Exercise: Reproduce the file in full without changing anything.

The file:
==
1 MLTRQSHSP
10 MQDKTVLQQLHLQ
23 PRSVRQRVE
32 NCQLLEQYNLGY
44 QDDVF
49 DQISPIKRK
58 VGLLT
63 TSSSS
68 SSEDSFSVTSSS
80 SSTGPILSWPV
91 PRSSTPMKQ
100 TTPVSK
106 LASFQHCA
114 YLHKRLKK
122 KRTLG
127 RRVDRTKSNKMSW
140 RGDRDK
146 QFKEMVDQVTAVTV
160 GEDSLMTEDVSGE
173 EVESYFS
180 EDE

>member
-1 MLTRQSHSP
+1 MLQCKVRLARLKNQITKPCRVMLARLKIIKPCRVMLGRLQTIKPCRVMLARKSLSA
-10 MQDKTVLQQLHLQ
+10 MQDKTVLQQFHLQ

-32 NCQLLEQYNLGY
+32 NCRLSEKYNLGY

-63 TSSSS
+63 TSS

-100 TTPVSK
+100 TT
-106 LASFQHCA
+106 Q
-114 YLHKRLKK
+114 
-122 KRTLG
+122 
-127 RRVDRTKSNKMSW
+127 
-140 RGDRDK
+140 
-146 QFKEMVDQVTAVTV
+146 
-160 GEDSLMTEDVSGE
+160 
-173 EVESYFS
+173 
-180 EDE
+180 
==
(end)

1 MLTRQSHSP
10 MQDKTVLQQLHLQ
23 PRSVRQRVE
32 NCQLLEQYNLGY
44 QDDVF
49 DQISPIKRK
58 VGLLT
63 TSSSS
68 SSEDSFSVTSSS
80 SSTGPILSWPV
91 PRSSTPMKQ
100 TTPVSK
106 LASFQHCA
114 YLHKRLKK
122 KRTLG
127 RRVDRTKSNKMSW
140 RGDRDK
146 QFKEMVDQVTAVTV
160 GEDSLMTEDVSGE
173 EVESYFS
180 EDE

>member
-1 MLTRQSHSP
+1 MLQCKVRLARLKNQITKPCRVMLARLKIIKPCRVMLGRLQTIKPCRVMLARKSLSA
-10 MQDKTVLQQLHLQ
+10 MQDKTVLQQFHLQ

-32 NCQLLEQYNLGY
+32 NCRLSEKYNLGY

-63 TSSSS
+63 TSS

-100 TTPVSK
+100 TT
-106 LASFQHCA
+106 Q
-114 YLHKRLKK
+114 
-122 KRTLG
+122 
-127 RRVDRTKSNKMSW
+127 
-140 RGDRDK
+140 
-146 QFKEMVDQVTAVTV
+146 
-160 GEDSLMTEDVSGE
+160 
-173 EVESYFS
+173 
-180 EDE
+180 